Right after she got out of the hospital, she and a friend were going some place in the car and Mary said she couldnít see. She started swelling all over. She was wheezing. Her friend, Jo Ann grabbed the wheel, kicked her feet out of the way, pulled the car over to the curb, got out, pushed her over and drove her to the hospital as fast as she could. The hospital had to give her cortisone, benedryl and sent her home with prescriptions of the cortisone to last until the effects of the shot sheíd had at Zeller had worn off. That shot had been in the family of drugs that she was allergic to. The Dr. had told me it wasnít in that family, but he was wrong. I was enraged. That episode could have killed her. Destiny had it that Jo Ann was there to prevent a terrible accident and to get her help in time.
Mary had a thing about the Peoria newspaper. She would write letters to the editor. If they didnít publish them, she would go out there and stomp and rage. She would threaten to sue them. She was adamant that they should hire her to work there and be a writer or reporter. She was obsessed. I pleaded with her to stop. Her counselor pleaded with her to stop. Nothing would work. She harassed them every day. They were tolerant for several weeks.
Finally one day she called hysterically and told me "they" were there and taking her away. I didnít understand what she was talking about. She was screaming and crying. Her baby was crying. This was after she had had a baby. He was eighteen months old. I had to run over there and get him. It was ERS and the police had called them and told them to go get her because otherwise the newspaper was pressing charges and they would have to put her in jail for harassment. They hauled her off to Zeller.
This time she got a Dr. who said that she was neither manic-depressive nor schizophrenic. He said that she was organic brain damage from the head injury. That was when he told me that all the bad traits a person had before the accident were magnified after the accident.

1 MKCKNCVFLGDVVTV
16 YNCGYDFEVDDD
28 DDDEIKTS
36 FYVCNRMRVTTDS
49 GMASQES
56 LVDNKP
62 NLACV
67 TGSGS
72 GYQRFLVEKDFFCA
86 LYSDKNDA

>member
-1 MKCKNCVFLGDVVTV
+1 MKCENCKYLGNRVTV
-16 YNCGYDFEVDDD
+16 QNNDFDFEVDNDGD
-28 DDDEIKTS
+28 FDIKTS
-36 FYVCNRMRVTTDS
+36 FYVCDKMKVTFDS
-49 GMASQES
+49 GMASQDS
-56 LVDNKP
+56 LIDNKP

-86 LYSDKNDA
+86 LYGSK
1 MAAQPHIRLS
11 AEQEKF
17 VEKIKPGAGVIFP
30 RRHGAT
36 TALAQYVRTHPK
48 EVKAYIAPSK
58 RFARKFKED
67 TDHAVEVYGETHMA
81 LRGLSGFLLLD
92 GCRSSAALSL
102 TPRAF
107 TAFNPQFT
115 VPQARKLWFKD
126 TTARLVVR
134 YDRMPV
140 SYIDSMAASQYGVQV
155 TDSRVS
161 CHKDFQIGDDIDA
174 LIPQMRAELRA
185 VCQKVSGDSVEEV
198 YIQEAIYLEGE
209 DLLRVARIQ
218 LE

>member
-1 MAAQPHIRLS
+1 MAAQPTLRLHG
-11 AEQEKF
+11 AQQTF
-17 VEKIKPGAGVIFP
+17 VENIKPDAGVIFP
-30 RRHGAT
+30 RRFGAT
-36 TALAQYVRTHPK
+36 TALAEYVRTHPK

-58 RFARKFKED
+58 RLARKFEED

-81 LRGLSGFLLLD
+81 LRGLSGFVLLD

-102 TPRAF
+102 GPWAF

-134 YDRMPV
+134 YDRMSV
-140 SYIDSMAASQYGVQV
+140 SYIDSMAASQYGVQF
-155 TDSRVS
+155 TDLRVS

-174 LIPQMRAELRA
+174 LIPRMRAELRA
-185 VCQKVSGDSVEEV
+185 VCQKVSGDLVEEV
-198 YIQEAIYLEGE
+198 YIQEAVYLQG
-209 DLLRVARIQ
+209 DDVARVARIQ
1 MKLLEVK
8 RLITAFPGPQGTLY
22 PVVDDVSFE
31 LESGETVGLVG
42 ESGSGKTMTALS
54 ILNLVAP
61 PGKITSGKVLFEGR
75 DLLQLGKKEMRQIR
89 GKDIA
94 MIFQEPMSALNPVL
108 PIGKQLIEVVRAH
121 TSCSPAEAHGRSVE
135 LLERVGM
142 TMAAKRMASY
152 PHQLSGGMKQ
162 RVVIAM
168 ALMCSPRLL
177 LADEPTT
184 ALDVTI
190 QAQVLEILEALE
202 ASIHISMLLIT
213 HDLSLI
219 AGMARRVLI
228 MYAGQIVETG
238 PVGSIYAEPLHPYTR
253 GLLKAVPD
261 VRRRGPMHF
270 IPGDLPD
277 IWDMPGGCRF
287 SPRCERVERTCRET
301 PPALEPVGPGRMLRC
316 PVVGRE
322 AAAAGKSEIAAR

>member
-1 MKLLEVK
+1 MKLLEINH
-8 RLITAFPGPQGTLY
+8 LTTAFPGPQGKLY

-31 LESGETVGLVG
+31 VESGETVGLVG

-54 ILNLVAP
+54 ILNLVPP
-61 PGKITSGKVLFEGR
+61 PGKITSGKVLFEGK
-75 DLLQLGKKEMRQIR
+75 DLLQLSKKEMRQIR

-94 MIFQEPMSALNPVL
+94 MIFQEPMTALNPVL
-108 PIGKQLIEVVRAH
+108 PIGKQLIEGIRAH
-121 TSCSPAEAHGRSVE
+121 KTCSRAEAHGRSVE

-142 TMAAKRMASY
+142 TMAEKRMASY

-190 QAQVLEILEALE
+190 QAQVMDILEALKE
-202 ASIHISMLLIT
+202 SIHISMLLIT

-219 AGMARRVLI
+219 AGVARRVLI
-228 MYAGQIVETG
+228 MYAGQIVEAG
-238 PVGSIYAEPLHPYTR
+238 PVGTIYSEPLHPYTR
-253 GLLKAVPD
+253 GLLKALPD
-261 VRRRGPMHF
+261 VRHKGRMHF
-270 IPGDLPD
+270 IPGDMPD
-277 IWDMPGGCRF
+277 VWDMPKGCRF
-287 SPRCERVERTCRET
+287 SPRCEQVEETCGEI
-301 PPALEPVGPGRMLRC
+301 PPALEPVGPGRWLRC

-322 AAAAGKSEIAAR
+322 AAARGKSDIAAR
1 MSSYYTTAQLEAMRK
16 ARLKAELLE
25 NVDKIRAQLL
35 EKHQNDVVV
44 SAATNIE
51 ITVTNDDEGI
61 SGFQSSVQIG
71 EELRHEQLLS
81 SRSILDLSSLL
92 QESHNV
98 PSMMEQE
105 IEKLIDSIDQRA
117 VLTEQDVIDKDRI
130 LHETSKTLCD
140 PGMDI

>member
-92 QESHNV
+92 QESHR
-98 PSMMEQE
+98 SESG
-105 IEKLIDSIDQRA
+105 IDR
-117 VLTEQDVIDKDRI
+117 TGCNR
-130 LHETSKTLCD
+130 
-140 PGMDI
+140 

I marched around there and told them if they gave her any medications in that family of drugs, I would personally sue them, I would write the state and all hell would break loose. I told them to just try me! I told them they did not listen to me either time but they had better now. I found it necessary to throw my title around, I am an RN. I was not playing games. This time they were extremely cautious.
Mary got out and did leave the newspaper alone. She continued to go to counselors. She had first one and then the other. Each thought they were going to be the one to change her and modify her behavior. Sheíd sit there and agree with them, play head games with them and continue on with her same annoying behaviors. They would get tired of her and pass her along to someone else who thought they were going to be the one. This has gone on for years and years. She had a psychiatrist that listened to me and was able to help her. He took my suggestion in a minute dose of a medication that had helped older people Iíd cared for, with Alzheimerís. It worked. It kept her from having such violent rages, and the episodes were not as long.
Mary fell through the cracks of the system. She didnít get any kind of help unless she really pressed the norms of society. She finally got subsidized housing with the little apartment alone. No one had tried to help her find some kind of a job. None of the medications until this last Dr. stepped in helped her. They didnít help her because she was life after head injury. They only made it so that she could hardly function. It was frustrating and pitiful. I was full of rage and anger. The only good from Zeller was that she met a friend that she has kept for years now who is mentally ill, goes to counseling too, had head trauma as a child, and was odd and alone most of the time as Mary. This girl was normal acting much of the time if she took her medicine. She was intelligent and witty. I really liked seeing her. She was creative and liked to do sewing and crafts. Mary had been extremely creative with writing and composing poetry. Her father wrote poetry too. (He wrote me the most romantic poetry before we were married.) Her friend went to the same place for counseling. She and Mary discussed how they played head games with their counselors and laughed about it. Mary told me once that she only went to counseling because she didnít want to lose her social security. Mary had two or three friends now .